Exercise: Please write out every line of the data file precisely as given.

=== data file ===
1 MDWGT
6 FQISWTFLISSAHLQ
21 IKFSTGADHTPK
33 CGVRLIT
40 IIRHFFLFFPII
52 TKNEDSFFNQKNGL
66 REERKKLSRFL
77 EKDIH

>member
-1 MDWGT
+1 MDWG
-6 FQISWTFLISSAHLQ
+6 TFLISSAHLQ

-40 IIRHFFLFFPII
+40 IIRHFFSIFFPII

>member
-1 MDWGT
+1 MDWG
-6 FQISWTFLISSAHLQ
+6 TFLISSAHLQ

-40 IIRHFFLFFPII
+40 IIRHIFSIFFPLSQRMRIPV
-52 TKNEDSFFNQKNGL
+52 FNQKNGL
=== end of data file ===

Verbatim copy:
1 MDWGT
6 FQISWTFLISSAHLQ
21 IKFSTGADHTPK
33 CGVRLIT
40 IIRHFFLFFPII
52 TKNEDSFFNQKNGL
66 REERKKLSRFL
77 EKDIH

>member
-1 MDWGT
+1 MDWG
-6 FQISWTFLISSAHLQ
+6 TFLISSAHLQ

-40 IIRHFFLFFPII
+40 IIRHFFSIFFPII

>member
-1 MDWGT
+1 MDWG
-6 FQISWTFLISSAHLQ
+6 TFLISSAHLQ

-40 IIRHFFLFFPII
+40 IIRHIFSIFFPLSQRMRIPV
-52 TKNEDSFFNQKNGL
+52 FNQKNGL